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Dr. Mark E. Esterle, MD

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The Next Medical Frontier: Genetic Engineering and CRISPR


If you think about it, medical progress over time has not been a gradual relatively stable process. No, if you look back you will begin to see that it tends to take sudden leaps, forcing us into new possibilities that change everything. Leaps such as, the understanding and realization of the bacterial world, instead of thinking of disease as an imbalance of the ethers, the development of the field of anesthesia and with that, the ability to completely change the field of surgery, the development of antibiotics and the ability to develop vaccines that have nearly eradicated certain diseases from the face of the planet. These new developments did not occur overnight understandably I agree but what became of their development and discoveries quickly change the medical world and changed it forever. We are at another phase of advancement through the next frontier of science and medicine with genetic engineering.


My daughter is in her freshman year at Assumption High School and has a good head for math and science. She knows how to focus in a way most kids do not at her age and knows how to self-teach. This is the skill we need to be teaching our kids in school. Not memorization of facts and dates. That ended with previous generations where large volume information was not easy to quickly come by, so you had to memorize most everything in your field. Medical school was a lot like that in the past and doctors had to memorize volumes of information about disease and medical treatments, but not anymore. Not that memorization is no longer important, but now, it is the one that can efficiently assimilate the vast available data and come to the most appropriate answer to a problem, as opposed to simply regurgitating what they had learned from previous instruction. My daughter, and others like her, will have a leg up on anyone and everyone in the future due to her ability to learn on her own without formal instruction. I attribute her ability to do so to her mother, who homeschooled her from the fifth through seventh grade and focused on teaching her the skill of how to learn, as opposed to the simple skill of memorization for knowledge. She did so well she skipped the eighth grade entirely.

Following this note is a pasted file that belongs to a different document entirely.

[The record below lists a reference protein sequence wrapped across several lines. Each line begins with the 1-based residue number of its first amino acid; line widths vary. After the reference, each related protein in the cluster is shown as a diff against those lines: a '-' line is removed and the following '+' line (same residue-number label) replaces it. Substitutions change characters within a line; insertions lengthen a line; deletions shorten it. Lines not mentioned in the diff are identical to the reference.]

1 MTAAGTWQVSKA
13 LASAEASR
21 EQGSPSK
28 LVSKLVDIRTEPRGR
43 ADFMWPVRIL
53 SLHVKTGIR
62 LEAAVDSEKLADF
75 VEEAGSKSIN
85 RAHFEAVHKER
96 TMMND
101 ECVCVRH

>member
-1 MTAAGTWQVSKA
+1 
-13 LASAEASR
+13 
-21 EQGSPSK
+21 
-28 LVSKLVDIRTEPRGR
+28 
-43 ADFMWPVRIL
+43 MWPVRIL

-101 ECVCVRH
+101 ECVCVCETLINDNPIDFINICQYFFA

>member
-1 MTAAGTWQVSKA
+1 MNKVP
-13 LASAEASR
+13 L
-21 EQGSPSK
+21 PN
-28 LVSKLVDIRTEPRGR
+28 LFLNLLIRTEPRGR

I know it is early regarding her life career choices, but I think the field of genetic engineering would be a perfect fit for her. With that in mind, I have been discussing with her some new recent developments with a genetic engineering tool known as CRISPR. CRISPR, which stands for “clustered, regularly interspaced, short palindromic repeats” came from studying the defense systems of bacteria. CRISPR is a bacterial defense mechanism that is used to recognize and remove foreign DNA from invading pathogens. This is a tool that can be used to modify abnormal DNA by precisely splicing out abnormal genes, giving the ability to correct the error in the genetic code.


Being able to repair genetic defects with this technology or use genetically modified human cells as therapy will be the new leap in medical treatment. This is not exactly a new idea. Older gene modifying system techniques known as zinc-finger nucleases, ZNF, and transcription activator-like effector nucleases, TALENS, has been used successfully. These other tools are used to do similar processes but the CRISPR can do this more elegantly.

While the other modalities work similarly once at the targeted DNA, there are a few aspects of CRISPR that make it more attractive. Target design can be more specific and thereby more simplistic than the older counterpart techniques. This simplicity and improved specificity allow one to create a gene mutation product that is easier and cheaper to make. Another attractive aspect CRISPR has over ZNF and TALEN is it can eliminate the need for virus vectors to get the job done. CRISPR technique avoids the use of viruses. This provides a more efficient modality for creating the needed gene mutation while at the same time reducing a component of safety concern related to virus vectors in vivo. Thirdly, CRISPR can introduce multiple gene mutations in a cell line at the same time.